- Created by: Lauren246810
- Created on: 25-10-18 09:42
1 of 145
often understood as the non-physical essence of a person
2 of 145
awareness or perception
3 of 145
a subject that has different properties attributed to it
4 of 145
the belief that reality can be divided into 2 distinct parts e.g. good and evil/ physical and non-physical
5 of 145
the belief that the mind and body both exist as two separate and distinct realities
6 of 145
a questioning approach that does not take assumptions for granted
7 of 145
the belief that only physical matter exists, and the mind can be explained in physical terms as chemical activity in the brain
8 of 145
otherwise known as identity theory. The view that mental events are identical to physical occurences in the brain
9 of 145
a problem of language that arises when things are talked about as if they belong to one category when in fact they belong to another
10 of 145
human beings are made of one substance, the body
11 of 145
12 of 145
What is the soul often referred to as?
13 of 145
The 'soul' usually means one particular aspect of the 'self', what is this?
the part that is capable of having a relationship with God and carries the possibility of a life after death
14 of 145
The soul is the part of the person that deals with...
mental and spiritual events
15 of 145
16 of 145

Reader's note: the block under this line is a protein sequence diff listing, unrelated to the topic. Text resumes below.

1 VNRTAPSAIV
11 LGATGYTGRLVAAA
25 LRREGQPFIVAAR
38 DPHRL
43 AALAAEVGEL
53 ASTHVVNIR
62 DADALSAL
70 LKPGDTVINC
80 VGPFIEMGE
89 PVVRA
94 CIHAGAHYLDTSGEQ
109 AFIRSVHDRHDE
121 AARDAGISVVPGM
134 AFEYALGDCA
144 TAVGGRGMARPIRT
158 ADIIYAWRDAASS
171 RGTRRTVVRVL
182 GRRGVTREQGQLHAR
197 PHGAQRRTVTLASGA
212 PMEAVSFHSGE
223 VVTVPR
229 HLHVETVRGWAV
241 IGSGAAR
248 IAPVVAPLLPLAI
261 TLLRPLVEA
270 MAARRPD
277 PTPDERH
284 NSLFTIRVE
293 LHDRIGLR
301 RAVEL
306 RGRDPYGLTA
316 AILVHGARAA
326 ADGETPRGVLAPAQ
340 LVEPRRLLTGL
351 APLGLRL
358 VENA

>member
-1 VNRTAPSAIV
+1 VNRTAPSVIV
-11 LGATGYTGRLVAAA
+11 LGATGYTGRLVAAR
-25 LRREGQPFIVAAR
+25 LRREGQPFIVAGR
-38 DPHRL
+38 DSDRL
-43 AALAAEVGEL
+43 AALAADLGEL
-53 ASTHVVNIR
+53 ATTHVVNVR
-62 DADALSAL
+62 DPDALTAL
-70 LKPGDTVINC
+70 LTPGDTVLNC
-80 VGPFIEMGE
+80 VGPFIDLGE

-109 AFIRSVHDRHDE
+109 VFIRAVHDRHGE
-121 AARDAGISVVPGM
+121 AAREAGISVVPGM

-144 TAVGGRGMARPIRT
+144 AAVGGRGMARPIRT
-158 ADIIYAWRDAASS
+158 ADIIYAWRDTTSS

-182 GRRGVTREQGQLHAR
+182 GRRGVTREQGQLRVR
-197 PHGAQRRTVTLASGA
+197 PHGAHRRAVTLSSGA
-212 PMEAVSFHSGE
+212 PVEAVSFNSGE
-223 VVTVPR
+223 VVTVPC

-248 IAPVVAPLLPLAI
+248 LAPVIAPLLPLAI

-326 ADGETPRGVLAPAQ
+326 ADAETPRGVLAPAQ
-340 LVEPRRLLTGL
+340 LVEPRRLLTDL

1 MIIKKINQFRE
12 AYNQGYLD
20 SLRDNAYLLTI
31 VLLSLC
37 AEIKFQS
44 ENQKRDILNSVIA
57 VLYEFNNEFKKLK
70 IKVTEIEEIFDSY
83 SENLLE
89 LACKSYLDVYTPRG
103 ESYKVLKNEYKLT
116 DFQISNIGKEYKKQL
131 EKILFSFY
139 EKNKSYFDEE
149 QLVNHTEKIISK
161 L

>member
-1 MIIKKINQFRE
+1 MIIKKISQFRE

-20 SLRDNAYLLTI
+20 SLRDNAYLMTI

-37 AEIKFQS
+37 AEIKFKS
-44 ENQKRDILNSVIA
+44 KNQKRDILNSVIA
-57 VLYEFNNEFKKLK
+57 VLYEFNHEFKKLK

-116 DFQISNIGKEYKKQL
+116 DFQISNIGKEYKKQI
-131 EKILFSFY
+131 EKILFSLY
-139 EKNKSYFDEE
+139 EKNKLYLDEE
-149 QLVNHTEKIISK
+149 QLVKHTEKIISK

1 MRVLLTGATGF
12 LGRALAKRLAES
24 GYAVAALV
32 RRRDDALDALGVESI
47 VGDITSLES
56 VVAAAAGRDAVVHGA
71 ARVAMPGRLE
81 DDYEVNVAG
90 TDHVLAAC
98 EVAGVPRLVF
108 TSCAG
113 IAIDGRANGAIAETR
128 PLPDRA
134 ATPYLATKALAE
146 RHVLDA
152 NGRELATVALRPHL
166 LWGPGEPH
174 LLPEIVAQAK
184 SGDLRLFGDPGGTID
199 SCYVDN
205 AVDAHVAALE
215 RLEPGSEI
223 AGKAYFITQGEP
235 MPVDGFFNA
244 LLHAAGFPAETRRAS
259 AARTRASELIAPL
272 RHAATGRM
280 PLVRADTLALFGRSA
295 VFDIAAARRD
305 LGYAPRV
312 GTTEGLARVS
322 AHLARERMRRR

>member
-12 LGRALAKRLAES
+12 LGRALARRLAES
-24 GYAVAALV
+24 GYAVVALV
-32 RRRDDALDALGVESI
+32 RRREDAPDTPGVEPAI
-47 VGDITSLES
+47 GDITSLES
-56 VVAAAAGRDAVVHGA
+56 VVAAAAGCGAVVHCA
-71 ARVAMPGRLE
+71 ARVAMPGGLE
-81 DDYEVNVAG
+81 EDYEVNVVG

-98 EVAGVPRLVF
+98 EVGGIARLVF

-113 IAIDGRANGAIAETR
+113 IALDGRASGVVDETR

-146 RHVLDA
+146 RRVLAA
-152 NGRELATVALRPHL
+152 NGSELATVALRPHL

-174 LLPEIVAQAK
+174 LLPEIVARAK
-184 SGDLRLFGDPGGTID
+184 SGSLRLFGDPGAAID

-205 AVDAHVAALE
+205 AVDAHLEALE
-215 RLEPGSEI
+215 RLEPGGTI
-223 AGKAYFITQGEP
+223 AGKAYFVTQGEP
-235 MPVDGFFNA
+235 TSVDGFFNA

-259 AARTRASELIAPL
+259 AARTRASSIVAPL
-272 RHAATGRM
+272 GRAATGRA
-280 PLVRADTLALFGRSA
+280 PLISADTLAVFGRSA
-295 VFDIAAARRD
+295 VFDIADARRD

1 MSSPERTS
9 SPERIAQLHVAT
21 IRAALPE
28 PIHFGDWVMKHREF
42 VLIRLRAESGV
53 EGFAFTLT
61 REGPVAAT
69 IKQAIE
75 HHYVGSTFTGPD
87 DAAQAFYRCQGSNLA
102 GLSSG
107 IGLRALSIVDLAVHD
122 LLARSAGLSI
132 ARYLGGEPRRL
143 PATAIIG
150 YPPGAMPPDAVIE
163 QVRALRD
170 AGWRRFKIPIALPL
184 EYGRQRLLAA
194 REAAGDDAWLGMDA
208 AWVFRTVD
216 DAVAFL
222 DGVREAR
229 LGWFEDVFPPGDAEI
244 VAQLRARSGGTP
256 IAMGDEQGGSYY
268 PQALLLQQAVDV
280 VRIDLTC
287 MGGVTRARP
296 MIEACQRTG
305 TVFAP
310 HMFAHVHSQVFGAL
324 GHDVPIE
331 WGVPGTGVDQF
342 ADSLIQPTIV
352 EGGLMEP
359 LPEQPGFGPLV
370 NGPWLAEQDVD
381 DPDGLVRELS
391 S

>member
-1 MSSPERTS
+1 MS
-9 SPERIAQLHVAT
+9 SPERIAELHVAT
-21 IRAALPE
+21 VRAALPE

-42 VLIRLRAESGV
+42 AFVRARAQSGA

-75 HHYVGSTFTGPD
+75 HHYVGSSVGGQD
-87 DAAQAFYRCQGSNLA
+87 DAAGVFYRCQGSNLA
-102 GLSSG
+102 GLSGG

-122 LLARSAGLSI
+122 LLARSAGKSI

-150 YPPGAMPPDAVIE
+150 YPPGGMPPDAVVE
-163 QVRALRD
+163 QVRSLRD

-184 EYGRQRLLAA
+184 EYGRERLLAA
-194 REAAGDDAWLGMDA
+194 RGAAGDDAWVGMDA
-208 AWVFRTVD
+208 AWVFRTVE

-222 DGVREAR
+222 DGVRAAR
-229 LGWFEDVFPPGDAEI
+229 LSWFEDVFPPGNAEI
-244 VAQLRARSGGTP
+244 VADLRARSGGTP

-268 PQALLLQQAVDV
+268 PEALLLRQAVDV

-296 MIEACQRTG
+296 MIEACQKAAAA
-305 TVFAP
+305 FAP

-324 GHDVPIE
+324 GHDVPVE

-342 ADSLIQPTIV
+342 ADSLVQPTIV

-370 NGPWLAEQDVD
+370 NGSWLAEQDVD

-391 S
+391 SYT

What were Plato's views on the body?
temporary, physical, material part of the person
17 of 145
What were his views on the soul?
essential, immaterial aspect of the person. it is temporarily united with the body
18 of 145
What was Plato?
19 of 145
In which work does he put forward his views about the soul through the mouth of Socrates?
20 of 145
What did Plato want to show about Socrates?
he had not failed on his mission to educate people- his soul would continue to immorality after death
21 of 145
What did Socrates argue about the soul after it separates from the body?
it is undisturbed by distractions of constant bodily demands so it can reach its highest state
22 of 145
Why did Plato and Socrates think that it was contradictory for the soul to die?
it is the life-giving essence so it must always have life itself
23 of 145
When did Plato think the soul was embodied and disembodied?
Embodies on earth in the body and disembodied in the Realm of the Forms
24 of 145
How did Plato think that every quality comes into being?
from its own opposite
25 of 145
Give an example of this
something is big because there are 'smaller' things
26 of 145
Plato uses this argument to draw the conclusion that...
life comes from death, and death comes from life in an endless chain of birth, death and rebirth
27 of 145
Plato uses an argument in which dialogue to support this?
28 of 145
Explain what happens in this dialogue
a slave boy with no education is given a geometry puzzle to solve, he is able to work out the answer to the problem
29 of 145
What does this show?
he must have been using knowledge he already had before birth. Therefore his soul must have once lived in the perfect world of Forms
30 of 145
When Plato wrote about the soul which metaphor did he use?
31 of 145
What are the two horses and why do we need them?
apetite and emotion which pull us along and motivate us
32 of 145
What is the charioteer and what does this ensure?
reason, it makes sure that appetite and emotion work together in a rational direction
33 of 145
What could happen if we let our emotions or appetite get the better of us?
if emotions take control we could act inappropriately and if our appetite takes control we could over-indulge
34 of 145